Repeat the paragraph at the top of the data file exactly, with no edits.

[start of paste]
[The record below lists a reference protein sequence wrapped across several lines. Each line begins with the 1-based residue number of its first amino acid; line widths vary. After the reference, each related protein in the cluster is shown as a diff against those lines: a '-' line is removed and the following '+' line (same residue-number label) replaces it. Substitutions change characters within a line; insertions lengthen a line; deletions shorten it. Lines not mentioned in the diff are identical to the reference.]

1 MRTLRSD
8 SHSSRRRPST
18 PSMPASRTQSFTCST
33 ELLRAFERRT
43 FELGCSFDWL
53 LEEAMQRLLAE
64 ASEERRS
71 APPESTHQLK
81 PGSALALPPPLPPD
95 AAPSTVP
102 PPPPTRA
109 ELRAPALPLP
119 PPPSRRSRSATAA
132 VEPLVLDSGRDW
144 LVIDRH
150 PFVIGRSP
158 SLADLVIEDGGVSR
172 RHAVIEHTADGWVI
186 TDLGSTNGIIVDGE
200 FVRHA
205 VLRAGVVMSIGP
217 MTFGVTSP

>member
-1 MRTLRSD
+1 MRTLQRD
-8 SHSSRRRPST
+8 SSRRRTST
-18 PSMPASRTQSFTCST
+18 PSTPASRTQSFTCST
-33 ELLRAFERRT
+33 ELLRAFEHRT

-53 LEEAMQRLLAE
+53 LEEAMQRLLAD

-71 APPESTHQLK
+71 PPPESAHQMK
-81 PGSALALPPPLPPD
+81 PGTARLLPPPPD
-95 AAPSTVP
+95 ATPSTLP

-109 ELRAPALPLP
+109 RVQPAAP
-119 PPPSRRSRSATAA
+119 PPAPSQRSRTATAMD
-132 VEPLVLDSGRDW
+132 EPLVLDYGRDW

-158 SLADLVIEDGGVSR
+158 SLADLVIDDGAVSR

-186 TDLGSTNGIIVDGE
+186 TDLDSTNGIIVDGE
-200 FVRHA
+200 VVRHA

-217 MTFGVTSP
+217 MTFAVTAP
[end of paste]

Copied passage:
[The record below lists a reference protein sequence wrapped across several lines. Each line begins with the 1-based residue number of its first amino acid; line widths vary. After the reference, each related protein in the cluster is shown as a diff against those lines: a '-' line is removed and the following '+' line (same residue-number label) replaces it. Substitutions change characters within a line; insertions lengthen a line; deletions shorten it. Lines not mentioned in the diff are identical to the reference.]